Seth Woolley's Blog

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response to blueoregon kari chisholm on automated redistricting(0)

I was limited to 3000 characters, so I decided to post on my blog and link to this post.

Kari, since you're a partisan hack (this is blueoregon after all), it would make sense that you would oppose non-partisan ways of redistricting.  All of them.

However, as a spatial database expert, I can tell you that it is actually not that difficult to do redistricting.  There is only one reason people hate computer redistricting: fear that the lack of political process involved will prevent them from having their political goals included.

In 2001, Bill Bradbury drew maps that were absurdly partisan.  The Republicans thus have a lot of ground to cover to gain a more fair map that distributes voter power more proportionally.

Most of the work on computerized redistricting comes from people who introduce new ways of analyzing districts and you gave a couple mentioned.  I should note that Brian's method is a heuristic method and it depends on how you seed its initial conditions and randomness generator, so it's got a weakness there from the standpoint of completely automated.

But it's not a bad way of doing representative districts that intend to represent geography.

A basic fact is being missed in all this discussion -- what people want to see: a fair election system.  Too many people are ignoring that.

Districts-by-geography are a form of proportional representation -- proportionality not by ideology inherently, but proportionality by location.  There are many advantages to having a house that has this proportionality, but there are countless disadvantages.  For one, the boundaries are not determined by voters, but through a political process.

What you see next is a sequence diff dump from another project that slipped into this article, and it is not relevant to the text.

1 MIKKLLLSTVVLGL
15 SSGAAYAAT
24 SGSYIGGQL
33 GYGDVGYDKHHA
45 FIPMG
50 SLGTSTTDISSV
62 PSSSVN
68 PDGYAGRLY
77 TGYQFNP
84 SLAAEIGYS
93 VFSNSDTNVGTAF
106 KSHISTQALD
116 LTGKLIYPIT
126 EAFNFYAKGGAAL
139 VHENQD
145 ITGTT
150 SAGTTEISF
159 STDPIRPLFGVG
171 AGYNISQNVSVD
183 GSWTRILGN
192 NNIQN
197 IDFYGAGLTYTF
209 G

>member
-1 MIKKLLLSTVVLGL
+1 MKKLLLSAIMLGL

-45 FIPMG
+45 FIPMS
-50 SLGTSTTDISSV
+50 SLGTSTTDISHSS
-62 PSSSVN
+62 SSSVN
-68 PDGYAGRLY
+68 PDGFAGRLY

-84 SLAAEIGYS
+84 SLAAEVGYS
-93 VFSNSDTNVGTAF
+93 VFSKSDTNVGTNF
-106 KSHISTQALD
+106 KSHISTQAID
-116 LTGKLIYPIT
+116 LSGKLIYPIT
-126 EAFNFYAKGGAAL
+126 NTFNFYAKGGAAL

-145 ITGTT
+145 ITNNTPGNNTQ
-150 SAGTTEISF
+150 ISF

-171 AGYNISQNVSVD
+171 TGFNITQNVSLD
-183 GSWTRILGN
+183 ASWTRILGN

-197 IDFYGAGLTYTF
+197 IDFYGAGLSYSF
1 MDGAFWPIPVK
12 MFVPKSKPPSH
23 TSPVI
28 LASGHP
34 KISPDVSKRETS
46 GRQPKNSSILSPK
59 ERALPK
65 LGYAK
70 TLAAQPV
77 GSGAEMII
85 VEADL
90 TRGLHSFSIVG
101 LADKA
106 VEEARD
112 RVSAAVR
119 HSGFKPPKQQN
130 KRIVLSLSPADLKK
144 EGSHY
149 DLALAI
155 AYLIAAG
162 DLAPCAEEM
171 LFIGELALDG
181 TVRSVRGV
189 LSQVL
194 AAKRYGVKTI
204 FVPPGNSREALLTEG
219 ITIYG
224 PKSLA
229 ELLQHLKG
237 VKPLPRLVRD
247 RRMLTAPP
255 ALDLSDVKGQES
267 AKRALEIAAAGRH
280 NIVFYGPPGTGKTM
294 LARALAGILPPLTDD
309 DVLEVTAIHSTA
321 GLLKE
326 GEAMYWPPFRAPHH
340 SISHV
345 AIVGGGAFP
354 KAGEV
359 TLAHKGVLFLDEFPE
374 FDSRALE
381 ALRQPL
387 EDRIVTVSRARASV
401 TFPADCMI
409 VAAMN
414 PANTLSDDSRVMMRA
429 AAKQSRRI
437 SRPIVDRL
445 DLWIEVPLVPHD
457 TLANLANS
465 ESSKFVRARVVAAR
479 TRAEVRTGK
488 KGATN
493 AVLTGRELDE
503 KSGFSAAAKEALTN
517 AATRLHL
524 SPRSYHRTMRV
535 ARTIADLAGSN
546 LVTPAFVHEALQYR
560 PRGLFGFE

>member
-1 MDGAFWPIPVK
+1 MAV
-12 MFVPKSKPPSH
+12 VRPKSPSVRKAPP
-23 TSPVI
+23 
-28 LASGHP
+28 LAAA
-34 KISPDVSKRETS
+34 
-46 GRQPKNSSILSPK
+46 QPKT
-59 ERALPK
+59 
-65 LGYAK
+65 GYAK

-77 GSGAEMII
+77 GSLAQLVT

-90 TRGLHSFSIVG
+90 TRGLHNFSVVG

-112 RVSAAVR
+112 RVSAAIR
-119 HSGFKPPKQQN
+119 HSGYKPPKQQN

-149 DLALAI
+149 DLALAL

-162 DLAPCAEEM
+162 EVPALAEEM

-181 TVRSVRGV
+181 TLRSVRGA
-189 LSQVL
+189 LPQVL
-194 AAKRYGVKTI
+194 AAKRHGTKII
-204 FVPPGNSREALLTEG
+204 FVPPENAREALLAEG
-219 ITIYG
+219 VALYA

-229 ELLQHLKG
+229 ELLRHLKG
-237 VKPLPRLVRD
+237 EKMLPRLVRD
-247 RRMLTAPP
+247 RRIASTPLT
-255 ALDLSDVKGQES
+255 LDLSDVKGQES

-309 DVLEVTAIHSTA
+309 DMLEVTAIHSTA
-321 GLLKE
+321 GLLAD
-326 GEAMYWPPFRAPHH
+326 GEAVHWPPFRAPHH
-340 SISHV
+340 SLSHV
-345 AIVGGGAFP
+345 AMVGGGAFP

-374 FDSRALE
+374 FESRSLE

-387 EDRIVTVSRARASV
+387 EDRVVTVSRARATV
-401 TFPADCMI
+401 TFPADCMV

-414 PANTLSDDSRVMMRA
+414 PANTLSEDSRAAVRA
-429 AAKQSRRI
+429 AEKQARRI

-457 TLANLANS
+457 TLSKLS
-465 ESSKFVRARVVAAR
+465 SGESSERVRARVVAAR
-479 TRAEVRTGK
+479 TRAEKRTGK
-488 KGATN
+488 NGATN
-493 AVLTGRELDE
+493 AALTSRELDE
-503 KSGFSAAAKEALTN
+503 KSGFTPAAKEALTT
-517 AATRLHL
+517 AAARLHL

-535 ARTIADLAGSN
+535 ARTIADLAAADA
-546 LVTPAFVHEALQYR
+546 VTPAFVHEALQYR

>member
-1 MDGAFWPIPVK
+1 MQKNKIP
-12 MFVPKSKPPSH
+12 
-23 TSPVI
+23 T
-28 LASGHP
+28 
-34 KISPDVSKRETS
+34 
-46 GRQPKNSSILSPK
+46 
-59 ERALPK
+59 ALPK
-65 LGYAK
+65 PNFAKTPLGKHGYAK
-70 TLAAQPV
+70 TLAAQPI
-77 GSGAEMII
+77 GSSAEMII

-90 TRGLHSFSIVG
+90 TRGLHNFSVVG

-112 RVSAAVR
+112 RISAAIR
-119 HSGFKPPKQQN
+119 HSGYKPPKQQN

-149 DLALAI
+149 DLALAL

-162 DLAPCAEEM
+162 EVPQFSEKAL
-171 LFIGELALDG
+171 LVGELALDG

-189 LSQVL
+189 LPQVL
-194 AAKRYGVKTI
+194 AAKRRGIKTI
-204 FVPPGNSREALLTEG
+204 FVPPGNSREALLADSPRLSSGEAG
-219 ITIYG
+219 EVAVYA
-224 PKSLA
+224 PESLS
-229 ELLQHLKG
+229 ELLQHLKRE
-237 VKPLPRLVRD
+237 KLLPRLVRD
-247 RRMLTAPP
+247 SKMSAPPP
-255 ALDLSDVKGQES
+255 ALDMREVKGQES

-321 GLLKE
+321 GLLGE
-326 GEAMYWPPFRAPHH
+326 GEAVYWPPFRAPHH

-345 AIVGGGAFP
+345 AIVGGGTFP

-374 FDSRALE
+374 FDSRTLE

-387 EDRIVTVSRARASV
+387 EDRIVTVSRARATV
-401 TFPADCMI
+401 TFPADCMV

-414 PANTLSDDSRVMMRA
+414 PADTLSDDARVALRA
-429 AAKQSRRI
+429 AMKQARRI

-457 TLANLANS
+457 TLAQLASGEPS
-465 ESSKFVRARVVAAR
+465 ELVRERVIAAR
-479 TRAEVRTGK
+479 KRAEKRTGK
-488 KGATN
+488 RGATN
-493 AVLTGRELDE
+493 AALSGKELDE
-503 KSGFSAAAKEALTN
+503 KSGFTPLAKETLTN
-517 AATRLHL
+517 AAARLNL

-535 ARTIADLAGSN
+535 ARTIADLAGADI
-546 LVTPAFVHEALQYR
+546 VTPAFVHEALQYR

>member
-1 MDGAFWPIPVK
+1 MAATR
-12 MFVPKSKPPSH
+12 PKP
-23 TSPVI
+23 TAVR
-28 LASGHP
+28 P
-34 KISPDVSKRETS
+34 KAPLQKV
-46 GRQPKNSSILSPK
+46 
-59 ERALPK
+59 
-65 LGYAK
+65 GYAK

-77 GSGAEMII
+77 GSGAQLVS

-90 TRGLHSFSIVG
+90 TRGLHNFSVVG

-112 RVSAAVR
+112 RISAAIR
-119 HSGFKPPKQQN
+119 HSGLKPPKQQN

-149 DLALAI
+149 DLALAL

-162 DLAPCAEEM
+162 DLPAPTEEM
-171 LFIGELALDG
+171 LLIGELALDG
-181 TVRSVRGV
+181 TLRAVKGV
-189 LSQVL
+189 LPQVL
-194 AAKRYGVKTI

The goal of election reform should be to find ways to maximize the determination that can be done by voters themselves and to minimize how much determination is done by special interests, monied lobbyists, and entrenched parties.

If we followed that goal we would be maximizing true self-determination in our elections.

Fortunately, there is a reform that is much more important than redistricting -- it is proportional representation by ideology.  And not entrenched parties.  Ideologies.  This is what most students of politics call proportional representation -- and it is most often implemented by means of a party list.

I know your examples are on the federal level, but I think state reform is more possible.

We don't need a party list system -- our Oregon Constitution in Article II, Section 16 outlines the two reforms that could be combined to create a non-partisan house of representatives that truly represent us.  We could leave the Oregon Senate districted by geography -- possibly ignoring "communities related to non-geographic interests" because we will use the House to create a system where communities of ideological interest are best represented.  Right now communities of interest of the ideological stripe cannot be incorporated into a district map unless they are "kinda" close enough to draw a boundary that doesn't look too bad from above.  That's why the problem is so hard to solve -- the election method itself is to blame, not the computers trying to optimize for parameters.